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Serving Up Some Yo La Tengo

This has been quite a semester for shared hosting servers. We spun up D.O.A., Sebadoh, and Wire in January alone, but the hits just keep on coming at Reclaim Hosting. While I was back in Fredericksburg two weeks ago I was binge listening to Yo La Tengo. I could not get enough, and given they’ve been making music since the mid 80s there was plenty to choose from. When we decided we needed a fourth shared hosting server this semester*—there was no question this one would be dedicated to the indie-rock royalty from Hoboken, New Jersey.

Yo La Tengo

My introduction to Yo La Tengo started fairly late with their 1995 album Electr-O-Pura and then their 1997 masterpiece I Can Hear the Heart Beating as One. The latter is one of my favorite albums of all-time, and songs like “Sugar Cube,” “Autumn Sweater,” and “Little Honda” (a Beach Boys cover) offer a brilliant insight to this bands metaphorical agility, emo inclinations, and exhilarating joyrides that characterize so much of their music.  

I also love their long, hypnotic instrumentals like “Heard You Looking” off their 1993 album Painful, or “Blue Line Swinger” off Electr-O-Pura:

Or their love ballad “You Can Have it All” (another cover) off And Then Nothing Turned Itself Inside-Out.

I could go on like this for a while. But I’m sure you get the point. And unlike most of the bands we name servers after, Yo La Tengo is still going strong after 30 years as a band, with an album due out in March and a tour that will bring them to Italy in May. So with that, I leave you with another ear worm from their album Fade, “Ohm:”

It’s hard not to respect the range, lasting power, and sense of joy this band brings to their work, and that might be one of the reasons they’re quickly becoming an all-time favorite.

*The fact we retired the Minutemen, Hüsker Dü, and Butthole Surfers servers last month and migrated all existing accounts to Wire, D.O.A., and Sebadoh respectively drove a significant amount of the server setup mania the last two months.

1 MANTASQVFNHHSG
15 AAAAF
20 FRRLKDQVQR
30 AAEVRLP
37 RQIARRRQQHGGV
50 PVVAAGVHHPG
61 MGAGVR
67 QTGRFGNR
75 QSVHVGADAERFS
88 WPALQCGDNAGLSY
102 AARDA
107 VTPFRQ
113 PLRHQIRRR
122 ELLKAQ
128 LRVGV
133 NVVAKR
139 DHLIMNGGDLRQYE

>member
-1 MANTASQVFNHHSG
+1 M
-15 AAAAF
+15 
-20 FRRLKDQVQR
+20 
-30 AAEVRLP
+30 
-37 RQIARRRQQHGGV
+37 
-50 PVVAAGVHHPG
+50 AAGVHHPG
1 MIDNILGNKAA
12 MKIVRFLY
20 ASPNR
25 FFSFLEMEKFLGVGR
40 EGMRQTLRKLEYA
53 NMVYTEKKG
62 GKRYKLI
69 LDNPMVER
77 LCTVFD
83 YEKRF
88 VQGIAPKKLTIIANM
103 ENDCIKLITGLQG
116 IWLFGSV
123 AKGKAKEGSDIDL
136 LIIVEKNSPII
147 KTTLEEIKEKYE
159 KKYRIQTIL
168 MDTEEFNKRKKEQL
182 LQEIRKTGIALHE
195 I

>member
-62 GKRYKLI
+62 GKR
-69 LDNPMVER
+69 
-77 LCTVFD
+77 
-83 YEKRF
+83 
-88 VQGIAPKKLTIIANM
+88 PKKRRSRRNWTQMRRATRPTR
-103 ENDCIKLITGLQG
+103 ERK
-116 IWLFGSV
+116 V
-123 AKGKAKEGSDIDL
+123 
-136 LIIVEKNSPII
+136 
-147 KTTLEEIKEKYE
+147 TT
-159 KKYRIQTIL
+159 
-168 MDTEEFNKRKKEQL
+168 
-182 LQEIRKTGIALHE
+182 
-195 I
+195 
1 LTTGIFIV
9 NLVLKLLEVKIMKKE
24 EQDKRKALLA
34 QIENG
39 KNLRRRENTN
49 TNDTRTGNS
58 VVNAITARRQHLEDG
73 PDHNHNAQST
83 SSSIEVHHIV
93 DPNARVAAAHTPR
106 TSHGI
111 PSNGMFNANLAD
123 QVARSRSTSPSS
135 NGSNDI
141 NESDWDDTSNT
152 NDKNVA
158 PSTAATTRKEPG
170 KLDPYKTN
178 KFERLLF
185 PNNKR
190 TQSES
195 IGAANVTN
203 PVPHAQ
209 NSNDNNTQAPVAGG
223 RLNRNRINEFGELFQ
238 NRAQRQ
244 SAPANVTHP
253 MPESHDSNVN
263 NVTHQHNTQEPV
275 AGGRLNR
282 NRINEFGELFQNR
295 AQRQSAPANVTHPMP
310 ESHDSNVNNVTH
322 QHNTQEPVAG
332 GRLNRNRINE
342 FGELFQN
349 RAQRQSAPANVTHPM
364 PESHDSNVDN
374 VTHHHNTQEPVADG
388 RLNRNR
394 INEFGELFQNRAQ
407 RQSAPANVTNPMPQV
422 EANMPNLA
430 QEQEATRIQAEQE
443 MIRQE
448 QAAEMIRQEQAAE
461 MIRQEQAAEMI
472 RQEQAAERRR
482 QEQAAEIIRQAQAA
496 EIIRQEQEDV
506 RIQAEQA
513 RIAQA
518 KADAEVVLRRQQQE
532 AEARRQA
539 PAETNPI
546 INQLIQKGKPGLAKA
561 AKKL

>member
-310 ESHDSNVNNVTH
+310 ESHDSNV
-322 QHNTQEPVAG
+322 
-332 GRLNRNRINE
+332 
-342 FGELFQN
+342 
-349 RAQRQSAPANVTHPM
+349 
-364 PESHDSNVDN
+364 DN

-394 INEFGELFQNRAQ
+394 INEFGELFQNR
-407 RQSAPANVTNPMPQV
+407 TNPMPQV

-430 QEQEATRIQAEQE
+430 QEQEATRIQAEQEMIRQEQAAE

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Reclaiming Europe with Kraftwerk Server

Concert in Zürich, 1976. The photo comes from the collection of Kraftwerk photos made by Ueli Frey.

Last week our newest server went live in Frankfurt, Germany. This is our first shared hosting server in Europe, and we were able to do it thanks to the fact that Digital Ocean has block storage available in their Frankfurt datacenter. We named the server after Germany’s electronic music pioneers Kraftwerk. And if you are new to this band, the song “Computer Love” off their 1981 album Computer World could double as the soundtrack to the story of how computers have re-defined our society over the last 3 decades since its release.

The Kraftwerk server was spun up on the heels of the Devo server  last month given how quickly the spudboy server was filling up. What’s more, we have been pushing to move our older shared hosting infrastructure to Digital Ocean, which means we needed to spread the now retired Hotrods server across both Devo and Kraftwerk. The Hotrods migration was finished up last week, and Kraftwerk is fully operational with over 300 accounts.

We figured this might also be a good time to offer anyone living in Europe (or elsewhere outside the U.S.) the option to be transferred to this server. If this is something that interests you just fill out the migration form and be sure to specify you want to move your existing account on Reclaim to the Kraftwerk server.